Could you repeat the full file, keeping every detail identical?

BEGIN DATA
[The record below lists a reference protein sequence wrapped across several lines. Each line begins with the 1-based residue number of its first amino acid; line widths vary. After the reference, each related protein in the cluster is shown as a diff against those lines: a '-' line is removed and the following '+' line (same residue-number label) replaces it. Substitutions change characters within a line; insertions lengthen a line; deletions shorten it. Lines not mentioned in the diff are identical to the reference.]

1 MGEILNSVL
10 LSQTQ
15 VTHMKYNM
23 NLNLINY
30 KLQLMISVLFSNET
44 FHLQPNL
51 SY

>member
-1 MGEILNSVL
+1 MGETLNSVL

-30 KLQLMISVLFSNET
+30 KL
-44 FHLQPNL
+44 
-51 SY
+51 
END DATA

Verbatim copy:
[The record below lists a reference protein sequence wrapped across several lines. Each line begins with the 1-based residue number of its first amino acid; line widths vary. After the reference, each related protein in the cluster is shown as a diff against those lines: a '-' line is removed and the following '+' line (same residue-number label) replaces it. Substitutions change characters within a line; insertions lengthen a line; deletions shorten it. Lines not mentioned in the diff are identical to the reference.]

1 MGEILNSVL
10 LSQTQ
15 VTHMKYNM
23 NLNLINY
30 KLQLMISVLFSNET
44 FHLQPNL
51 SY

>member
-1 MGEILNSVL
+1 MGETLNSVL

-30 KLQLMISVLFSNET
+30 KL
-44 FHLQPNL
+44 
-51 SY
+51 